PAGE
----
LA and Long Beach ports look to convert truck fleets to LNG

Long Beach and Los Angeles provide the primary points of entry for all the cheap Chinese products Wal-Mart (and just about every other retailer in America) shoppers can't seem to do without. They are the largest container ports in America and there are huge fleets of trucks to move all the containers in and out of the ports. Traditionally, they were transported by thousands of diesel trucks, with an estimated 22,000 trips a day moving containers between the ports and warehouses for distribution around the country.

The two ports are now teaming up to request quotes for a liquefied natural gas truck program. Natural gas-powered trucks would have eighty to ninety percent less particulate and NOx emissions than the current diesel trucks. The two ports and the South Coast Air Quality Management board have committed $22 million dollars to assist operators with replacing trucks from before 1989 with new LNG powered trucks. This is particularly important since container traffic through the two ports is expected to double by 2020, meaning even more truck traffic through the gates.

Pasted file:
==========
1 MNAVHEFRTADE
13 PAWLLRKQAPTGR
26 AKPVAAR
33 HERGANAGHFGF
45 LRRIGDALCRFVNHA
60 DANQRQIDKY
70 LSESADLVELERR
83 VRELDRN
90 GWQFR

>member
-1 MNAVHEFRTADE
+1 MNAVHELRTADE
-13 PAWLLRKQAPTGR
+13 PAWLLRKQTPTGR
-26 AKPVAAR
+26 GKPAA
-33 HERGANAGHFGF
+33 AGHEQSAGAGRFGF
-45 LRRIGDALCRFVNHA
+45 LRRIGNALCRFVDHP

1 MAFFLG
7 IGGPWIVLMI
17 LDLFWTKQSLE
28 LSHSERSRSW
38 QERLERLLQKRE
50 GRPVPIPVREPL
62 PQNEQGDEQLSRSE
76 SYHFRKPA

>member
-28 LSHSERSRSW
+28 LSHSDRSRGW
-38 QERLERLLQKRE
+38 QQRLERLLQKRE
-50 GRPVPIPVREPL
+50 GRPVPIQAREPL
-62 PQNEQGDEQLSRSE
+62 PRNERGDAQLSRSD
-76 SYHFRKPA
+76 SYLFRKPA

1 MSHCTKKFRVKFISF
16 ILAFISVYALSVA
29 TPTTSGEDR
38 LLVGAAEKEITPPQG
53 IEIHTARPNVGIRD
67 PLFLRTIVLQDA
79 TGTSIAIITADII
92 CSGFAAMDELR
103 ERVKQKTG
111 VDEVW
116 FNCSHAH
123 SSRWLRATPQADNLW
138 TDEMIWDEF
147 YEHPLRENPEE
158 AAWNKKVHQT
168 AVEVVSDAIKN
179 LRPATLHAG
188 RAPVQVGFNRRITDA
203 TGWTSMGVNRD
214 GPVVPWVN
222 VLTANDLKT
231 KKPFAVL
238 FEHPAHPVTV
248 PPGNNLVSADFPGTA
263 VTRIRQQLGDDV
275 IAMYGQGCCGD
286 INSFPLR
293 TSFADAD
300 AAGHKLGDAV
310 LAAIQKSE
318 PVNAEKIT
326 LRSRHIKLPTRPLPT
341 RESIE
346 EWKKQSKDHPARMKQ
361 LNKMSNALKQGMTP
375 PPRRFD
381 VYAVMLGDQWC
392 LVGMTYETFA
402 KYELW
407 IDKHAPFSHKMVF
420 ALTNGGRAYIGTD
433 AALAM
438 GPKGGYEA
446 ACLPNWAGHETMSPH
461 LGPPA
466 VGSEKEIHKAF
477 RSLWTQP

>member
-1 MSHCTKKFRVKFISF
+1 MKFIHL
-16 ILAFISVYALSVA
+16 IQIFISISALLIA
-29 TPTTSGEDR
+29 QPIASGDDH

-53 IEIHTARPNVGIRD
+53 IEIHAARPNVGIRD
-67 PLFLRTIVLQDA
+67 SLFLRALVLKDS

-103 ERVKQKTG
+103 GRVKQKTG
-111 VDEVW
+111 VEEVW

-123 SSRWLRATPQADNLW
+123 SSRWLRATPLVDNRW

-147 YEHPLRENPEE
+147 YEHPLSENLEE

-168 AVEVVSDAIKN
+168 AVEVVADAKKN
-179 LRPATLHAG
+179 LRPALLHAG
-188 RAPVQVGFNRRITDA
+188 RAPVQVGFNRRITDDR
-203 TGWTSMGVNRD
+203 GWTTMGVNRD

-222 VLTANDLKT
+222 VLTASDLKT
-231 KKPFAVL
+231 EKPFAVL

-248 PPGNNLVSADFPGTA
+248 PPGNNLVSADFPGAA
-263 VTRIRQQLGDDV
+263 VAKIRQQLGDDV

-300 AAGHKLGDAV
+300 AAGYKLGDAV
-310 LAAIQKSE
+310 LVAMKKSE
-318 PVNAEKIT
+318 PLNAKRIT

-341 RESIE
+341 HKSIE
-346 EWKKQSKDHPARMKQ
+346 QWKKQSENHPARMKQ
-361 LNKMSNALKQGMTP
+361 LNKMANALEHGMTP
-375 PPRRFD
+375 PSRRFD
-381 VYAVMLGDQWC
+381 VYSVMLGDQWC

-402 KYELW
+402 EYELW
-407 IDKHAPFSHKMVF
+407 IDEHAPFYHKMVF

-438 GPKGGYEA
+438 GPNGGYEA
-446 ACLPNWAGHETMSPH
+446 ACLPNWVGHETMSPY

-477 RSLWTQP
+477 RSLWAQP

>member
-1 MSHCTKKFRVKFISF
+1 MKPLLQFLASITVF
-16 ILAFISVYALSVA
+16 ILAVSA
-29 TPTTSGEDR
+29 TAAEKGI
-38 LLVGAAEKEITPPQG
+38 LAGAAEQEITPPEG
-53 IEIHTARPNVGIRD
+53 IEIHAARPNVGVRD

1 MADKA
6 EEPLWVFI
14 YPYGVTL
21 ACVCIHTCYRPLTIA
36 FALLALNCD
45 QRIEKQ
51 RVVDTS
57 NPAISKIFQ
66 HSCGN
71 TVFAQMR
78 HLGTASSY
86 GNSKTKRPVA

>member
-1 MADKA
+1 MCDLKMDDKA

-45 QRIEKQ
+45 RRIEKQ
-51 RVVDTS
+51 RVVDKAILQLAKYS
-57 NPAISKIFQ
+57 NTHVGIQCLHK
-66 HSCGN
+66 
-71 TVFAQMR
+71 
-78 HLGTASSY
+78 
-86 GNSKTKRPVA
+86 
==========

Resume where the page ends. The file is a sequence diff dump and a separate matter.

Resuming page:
[Source: GreenCarCongress]

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